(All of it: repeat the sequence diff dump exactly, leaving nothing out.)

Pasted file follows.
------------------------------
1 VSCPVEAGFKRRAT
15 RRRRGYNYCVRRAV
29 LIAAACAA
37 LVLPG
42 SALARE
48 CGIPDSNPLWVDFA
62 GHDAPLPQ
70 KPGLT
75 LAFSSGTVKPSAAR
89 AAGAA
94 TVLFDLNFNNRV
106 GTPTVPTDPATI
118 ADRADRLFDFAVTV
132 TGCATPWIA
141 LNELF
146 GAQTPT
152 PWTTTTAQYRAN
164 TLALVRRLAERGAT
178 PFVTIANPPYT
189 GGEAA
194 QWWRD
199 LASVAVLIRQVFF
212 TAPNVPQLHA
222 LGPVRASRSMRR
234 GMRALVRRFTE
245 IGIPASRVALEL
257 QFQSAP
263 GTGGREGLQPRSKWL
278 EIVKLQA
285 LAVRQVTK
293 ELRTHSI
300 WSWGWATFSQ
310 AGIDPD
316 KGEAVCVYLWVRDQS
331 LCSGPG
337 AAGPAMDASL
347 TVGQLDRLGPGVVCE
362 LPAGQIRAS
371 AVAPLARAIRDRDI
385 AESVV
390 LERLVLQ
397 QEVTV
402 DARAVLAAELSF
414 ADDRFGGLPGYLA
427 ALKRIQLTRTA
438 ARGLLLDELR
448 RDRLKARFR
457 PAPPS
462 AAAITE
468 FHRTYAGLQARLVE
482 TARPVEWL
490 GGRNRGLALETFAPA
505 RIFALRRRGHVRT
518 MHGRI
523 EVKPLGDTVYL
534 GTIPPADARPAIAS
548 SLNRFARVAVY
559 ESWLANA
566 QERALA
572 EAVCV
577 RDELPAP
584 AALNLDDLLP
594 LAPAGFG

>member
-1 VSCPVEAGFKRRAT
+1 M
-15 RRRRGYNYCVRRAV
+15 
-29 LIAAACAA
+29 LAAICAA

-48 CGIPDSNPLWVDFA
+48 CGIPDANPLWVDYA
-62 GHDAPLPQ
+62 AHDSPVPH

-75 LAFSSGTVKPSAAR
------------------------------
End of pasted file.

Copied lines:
1 VSCPVEAGFKRRAT
15 RRRRGYNYCVRRAV
29 LIAAACAA
37 LVLPG
42 SALARE
48 CGIPDSNPLWVDFA
62 GHDAPLPQ
70 KPGLT
75 LAFSSGTVKPSAAR
89 AAGAA
94 TVLFDLNFNNRV
106 GTPTVPTDPATI
118 ADRADRLFDFAVTV
132 TGCATPWIA
141 LNELF
146 GAQTPT
152 PWTTTTAQYRAN
164 TLALVRRLAERGAT
178 PFVTIANPPYT
189 GGEAA
194 QWWRD
199 LASVAVLIRQVFF
212 TAPNVPQLHA
222 LGPVRASRSMRR
234 GMRALVRRFTE
245 IGIPASRVALEL
257 QFQSAP
263 GTGGREGLQPRSKWL
278 EIVKLQA
285 LAVRQVTK
293 ELRTHSI
300 WSWGWATFSQ
310 AGIDPD
316 KGEAVCVYLWVRDQS
331 LCSGPG
337 AAGPAMDASL
347 TVGQLDRLGPGVVCE
362 LPAGQIRAS
371 AVAPLARAIRDRDI
385 AESVV
390 LERLVLQ
397 QEVTV
402 DARAVLAAELSF
414 ADDRFGGLPGYLA
427 ALKRIQLTRTA
438 ARGLLLDELR
448 RDRLKARFR
457 PAPPS
462 AAAITE
468 FHRTYAGLQARLVE
482 TARPVEWL
490 GGRNRGLALETFAPA
505 RIFALRRRGHVRT
518 MHGRI
523 EVKPLGDTVYL
534 GTIPPADARPAIAS
548 SLNRFARVAVY
559 ESWLANA
566 QERALA
572 EAVCV
577 RDELPAP
584 AALNLDDLLP
594 LAPAGFG

>member
-1 VSCPVEAGFKRRAT
+1 M
-15 RRRRGYNYCVRRAV
+15 
-29 LIAAACAA
+29 LAAICAA

-48 CGIPDSNPLWVDFA
+48 CGIPDANPLWVDYA
-62 GHDAPLPQ
+62 AHDSPVPH

-75 LAFSSGTVKPSAAR